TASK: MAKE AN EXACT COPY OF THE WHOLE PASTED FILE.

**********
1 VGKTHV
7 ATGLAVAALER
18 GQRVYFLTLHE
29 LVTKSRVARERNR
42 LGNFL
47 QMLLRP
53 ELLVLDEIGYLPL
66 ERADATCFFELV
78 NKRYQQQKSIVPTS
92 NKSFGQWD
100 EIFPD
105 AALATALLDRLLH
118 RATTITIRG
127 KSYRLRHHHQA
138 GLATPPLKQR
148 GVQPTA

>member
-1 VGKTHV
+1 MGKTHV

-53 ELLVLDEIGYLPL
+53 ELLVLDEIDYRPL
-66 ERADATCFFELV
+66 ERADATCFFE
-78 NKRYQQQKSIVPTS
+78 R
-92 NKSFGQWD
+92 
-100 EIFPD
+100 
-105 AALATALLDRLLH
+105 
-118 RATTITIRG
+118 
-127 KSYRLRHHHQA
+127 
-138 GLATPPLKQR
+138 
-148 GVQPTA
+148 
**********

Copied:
1 VGKTHV
7 ATGLAVAALER
18 GQRVYFLTLHE
29 LVTKSRVARERNR
42 LGNFL
47 QMLLRP
53 ELLVLDEIGYLPL
66 ERADATCFFELV
78 NKRYQQQKSIVPTS
92 NKSFGQWD
100 EIFPD
105 AALATALLDRLLH
118 RATTITIRG
127 KSYRLRHHHQA
138 GLATPPLKQR
148 GVQPTA

>member
-1 VGKTHV
+1 MGKTHV

-53 ELLVLDEIGYLPL
+53 ELLVLDEIDYRPL
-66 ERADATCFFELV
+66 ERADATCFFE
-78 NKRYQQQKSIVPTS
+78 R
-92 NKSFGQWD
+92 
-100 EIFPD
+100 
-105 AALATALLDRLLH
+105 
-118 RATTITIRG
+118 
-127 KSYRLRHHHQA
+127 
-138 GLATPPLKQR
+138 
-148 GVQPTA
+148 